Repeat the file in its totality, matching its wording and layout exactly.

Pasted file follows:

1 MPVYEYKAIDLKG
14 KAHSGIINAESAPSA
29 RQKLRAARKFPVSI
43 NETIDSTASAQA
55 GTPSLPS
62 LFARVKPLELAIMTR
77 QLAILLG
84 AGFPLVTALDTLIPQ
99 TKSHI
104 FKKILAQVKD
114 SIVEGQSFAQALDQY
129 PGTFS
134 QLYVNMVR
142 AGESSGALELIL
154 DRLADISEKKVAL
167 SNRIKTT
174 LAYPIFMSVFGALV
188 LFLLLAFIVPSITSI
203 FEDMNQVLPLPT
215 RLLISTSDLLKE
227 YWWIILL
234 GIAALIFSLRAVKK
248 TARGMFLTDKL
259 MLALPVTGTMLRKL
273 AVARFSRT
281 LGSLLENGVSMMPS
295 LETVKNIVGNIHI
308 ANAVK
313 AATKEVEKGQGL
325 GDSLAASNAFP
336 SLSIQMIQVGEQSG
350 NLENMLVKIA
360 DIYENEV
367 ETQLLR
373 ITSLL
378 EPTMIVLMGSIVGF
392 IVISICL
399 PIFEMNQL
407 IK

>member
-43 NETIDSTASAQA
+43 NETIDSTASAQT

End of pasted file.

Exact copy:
1 MPVYEYKAIDLKG
14 KAHSGIINAESAPSA
29 RQKLRAARKFPVSI
43 NETIDSTASAQA
55 GTPSLPS
62 LFARVKPLELAIMTR
77 QLAILLG
84 AGFPLVTALDTLIPQ
99 TKSHI
104 FKKILAQVKD
114 SIVEGQSFAQALDQY
129 PGTFS
134 QLYVNMVR
142 AGESSGALELIL
154 DRLADISEKKVAL
167 SNRIKTT
174 LAYPIFMSVFGALV
188 LFLLLAFIVPSITSI
203 FEDMNQVLPLPT
215 RLLISTSDLLKE
227 YWWIILL
234 GIAALIFSLRAVKK
248 TARGMFLTDKL
259 MLALPVTGTMLRKL
273 AVARFSRT
281 LGSLLENGVSMMPS
295 LETVKNIVGNIHI
308 ANAVK
313 AATKEVEKGQGL
325 GDSLAASNAFP
336 SLSIQMIQVGEQSG
350 NLENMLVKIA
360 DIYENEV
367 ETQLLR
373 ITSLL
378 EPTMIVLMGSIVGF
392 IVISICL
399 PIFEMNQL
407 IK

>member
-43 NETIDSTASAQA
+43 NETIDSTASAQT